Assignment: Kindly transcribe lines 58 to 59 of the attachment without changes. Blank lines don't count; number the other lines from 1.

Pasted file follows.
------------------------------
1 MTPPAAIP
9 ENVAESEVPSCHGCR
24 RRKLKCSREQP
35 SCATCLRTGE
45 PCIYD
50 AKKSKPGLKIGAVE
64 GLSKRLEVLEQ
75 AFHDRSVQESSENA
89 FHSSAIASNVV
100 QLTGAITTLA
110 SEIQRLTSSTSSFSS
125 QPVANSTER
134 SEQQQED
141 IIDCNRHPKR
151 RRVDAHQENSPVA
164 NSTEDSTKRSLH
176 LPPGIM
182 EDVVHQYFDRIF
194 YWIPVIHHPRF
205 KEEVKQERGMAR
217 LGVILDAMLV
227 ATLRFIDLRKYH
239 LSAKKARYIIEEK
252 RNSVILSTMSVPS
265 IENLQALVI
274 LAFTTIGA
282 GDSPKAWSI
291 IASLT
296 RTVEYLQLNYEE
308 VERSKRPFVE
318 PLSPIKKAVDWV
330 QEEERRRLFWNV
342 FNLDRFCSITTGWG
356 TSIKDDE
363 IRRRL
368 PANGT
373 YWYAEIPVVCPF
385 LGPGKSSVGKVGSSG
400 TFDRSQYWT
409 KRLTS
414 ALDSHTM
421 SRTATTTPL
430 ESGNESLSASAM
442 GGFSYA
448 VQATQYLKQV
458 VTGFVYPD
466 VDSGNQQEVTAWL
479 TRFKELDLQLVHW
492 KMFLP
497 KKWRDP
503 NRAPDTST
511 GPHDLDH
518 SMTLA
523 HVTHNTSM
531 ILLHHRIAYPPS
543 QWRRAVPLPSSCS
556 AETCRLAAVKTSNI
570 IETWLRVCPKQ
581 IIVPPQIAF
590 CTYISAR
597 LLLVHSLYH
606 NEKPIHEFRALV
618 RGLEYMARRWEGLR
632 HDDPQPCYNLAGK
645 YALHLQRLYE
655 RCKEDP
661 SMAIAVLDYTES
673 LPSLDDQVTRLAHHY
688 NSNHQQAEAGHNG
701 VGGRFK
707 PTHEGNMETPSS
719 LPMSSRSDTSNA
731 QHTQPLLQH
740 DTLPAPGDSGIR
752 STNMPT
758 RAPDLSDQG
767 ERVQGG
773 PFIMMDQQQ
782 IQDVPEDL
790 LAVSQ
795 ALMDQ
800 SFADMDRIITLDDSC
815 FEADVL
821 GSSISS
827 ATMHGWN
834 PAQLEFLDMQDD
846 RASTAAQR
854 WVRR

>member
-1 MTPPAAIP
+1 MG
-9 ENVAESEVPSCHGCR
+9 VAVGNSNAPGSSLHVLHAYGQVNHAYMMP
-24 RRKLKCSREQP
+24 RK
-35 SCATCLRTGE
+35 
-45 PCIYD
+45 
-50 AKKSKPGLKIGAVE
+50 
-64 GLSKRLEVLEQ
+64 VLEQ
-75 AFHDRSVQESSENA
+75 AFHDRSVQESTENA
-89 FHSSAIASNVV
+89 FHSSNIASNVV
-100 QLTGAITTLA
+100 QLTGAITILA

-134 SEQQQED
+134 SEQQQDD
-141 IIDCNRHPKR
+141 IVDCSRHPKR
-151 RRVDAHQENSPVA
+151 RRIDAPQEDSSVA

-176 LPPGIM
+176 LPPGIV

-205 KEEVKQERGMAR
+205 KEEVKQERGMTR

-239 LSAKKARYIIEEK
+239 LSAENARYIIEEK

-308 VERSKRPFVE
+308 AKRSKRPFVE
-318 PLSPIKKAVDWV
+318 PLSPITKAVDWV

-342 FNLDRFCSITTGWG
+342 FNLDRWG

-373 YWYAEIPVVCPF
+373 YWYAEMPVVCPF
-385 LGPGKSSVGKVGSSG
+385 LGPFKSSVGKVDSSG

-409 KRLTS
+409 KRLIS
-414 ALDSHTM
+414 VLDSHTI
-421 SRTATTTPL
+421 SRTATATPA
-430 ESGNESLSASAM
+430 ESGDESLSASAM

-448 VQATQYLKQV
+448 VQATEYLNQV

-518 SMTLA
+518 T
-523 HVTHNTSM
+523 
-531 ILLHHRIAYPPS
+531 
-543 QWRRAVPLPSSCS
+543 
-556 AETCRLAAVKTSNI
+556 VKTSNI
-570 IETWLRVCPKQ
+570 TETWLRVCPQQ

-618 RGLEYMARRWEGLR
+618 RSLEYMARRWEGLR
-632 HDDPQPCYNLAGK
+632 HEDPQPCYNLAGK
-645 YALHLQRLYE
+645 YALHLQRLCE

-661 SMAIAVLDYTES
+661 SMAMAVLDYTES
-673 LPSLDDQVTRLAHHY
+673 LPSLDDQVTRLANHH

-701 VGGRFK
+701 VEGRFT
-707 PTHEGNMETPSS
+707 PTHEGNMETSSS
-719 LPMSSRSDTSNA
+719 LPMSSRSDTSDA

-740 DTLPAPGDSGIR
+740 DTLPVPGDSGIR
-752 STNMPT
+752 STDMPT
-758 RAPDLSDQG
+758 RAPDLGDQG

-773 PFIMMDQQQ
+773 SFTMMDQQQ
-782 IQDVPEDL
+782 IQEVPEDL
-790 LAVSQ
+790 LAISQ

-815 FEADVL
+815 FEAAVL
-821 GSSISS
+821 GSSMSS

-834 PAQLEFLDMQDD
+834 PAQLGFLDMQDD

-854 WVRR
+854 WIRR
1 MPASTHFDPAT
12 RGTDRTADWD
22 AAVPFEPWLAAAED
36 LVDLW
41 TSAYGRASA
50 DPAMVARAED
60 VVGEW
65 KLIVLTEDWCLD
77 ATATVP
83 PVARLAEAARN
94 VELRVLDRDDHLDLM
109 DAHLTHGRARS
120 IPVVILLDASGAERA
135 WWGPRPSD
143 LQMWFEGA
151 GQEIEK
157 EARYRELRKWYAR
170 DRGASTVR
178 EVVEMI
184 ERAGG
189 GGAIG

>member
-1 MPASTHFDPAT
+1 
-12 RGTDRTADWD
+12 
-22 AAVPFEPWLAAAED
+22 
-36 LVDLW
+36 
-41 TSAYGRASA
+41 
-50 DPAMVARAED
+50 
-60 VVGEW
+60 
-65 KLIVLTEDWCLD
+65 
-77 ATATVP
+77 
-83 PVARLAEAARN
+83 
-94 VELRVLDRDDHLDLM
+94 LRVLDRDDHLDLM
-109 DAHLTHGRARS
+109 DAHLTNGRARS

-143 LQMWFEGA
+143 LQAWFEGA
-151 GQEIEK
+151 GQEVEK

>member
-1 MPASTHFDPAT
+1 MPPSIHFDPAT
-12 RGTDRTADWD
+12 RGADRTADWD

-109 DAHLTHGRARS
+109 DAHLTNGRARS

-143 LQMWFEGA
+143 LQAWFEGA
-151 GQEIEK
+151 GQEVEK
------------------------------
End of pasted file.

570 IETWLRVCPKQ
581 IIVPPQIAF